Did you suffer a minor injury?

The Nova Scotia Insurance Act defines a minor injury as one that: a) does not result in a permanent serious disfigurement, b)  does not result in a permanent serious impairment of an important bodily function caused by a continuing injury which is physical in nature, and c) resolves within twelve months following the accident The Act goes on to explain what exactly qualifies as a  “serious impairment.” A serious impairment is one that causes substantial interference with a person’s ability to perform their usual daily activities or their regular employment. There are many questions that you need to ask before accepting that you have a minor injury. Be aware – if you tell the insurance company that your injuries are minor, it will be very challenging to argue later that your injuries were more severe. Clients often think they have a minor injury, when in fact their injuries are more severe and command higher levels of compensation. Consider the following examples:

  • Scarring that is expected to heal, but then an accident-related surgical operation is required which results in permanent scars
  • Improvement is made through physiotherapy, but you plateau before regaining walking tolerance of more than 10 minutes.
  • our ability to sit at your desk has improved, but your neck motion is limited to the point where work tasks are impossible without pain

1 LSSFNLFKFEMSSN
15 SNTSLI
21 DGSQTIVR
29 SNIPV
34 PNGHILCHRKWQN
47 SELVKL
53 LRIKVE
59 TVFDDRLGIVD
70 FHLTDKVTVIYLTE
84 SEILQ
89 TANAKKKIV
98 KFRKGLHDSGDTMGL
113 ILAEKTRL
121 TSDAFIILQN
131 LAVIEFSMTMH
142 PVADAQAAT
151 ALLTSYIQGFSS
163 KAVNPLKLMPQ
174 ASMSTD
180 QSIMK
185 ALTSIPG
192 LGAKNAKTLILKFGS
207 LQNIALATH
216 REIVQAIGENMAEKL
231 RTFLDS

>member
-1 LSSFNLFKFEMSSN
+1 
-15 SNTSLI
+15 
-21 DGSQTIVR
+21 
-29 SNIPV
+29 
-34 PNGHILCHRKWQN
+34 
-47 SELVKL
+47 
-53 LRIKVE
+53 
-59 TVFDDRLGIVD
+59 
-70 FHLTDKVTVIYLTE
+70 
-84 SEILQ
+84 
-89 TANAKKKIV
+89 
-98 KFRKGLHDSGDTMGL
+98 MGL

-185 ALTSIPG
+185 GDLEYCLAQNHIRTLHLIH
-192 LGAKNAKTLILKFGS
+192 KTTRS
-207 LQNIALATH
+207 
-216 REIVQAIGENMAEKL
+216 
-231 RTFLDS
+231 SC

The examples above are real-world stories. Often, people are overly optimistic about their recovery. A positive attitude is essential to a good recovery, but misplaced positivism may hurt your legal claim. We encourage our clients to assess their situation as if it was that of someone else. We ask our client to consider if a person their the restrictions and limitations would be able to work? Would he or she be able to perform daily activities? Our experience is that clients can understand the gap between their portrayal of their recovery (e.g., fast, quick, painless, easy, medication-free), and the medical reality (e.g., slow recovery, short or long term restrictions, permanent losses, altered lifestyle). The bottom line: don’t accept minor injury compensation unless you have only minor injuries. To assess whether you have only minor injuries, consider the routine impact of the injury, and the effect on your work and home life. Finally, note the date of your accident and reflect on your recovery.  How have the past three, six, or twelve months gone? Do you remain symptomatic? If so, when and for how long? If you find that your injuries might be more than minor, you owe it to yourself to investigate what compensation you are owed, and how you can ensure that you have the best opportunity to make a complete recovery.

Still wondering whether your injury is minor? Let us tell you.

Book your free case review today. You’ll find out whether you have a minor injury, and what level of compensation you an expect for your injuries. Be sure to call us before negotiating with the insurance company. Call us toll-free: 1-855-670-1345 or 902-702-3452.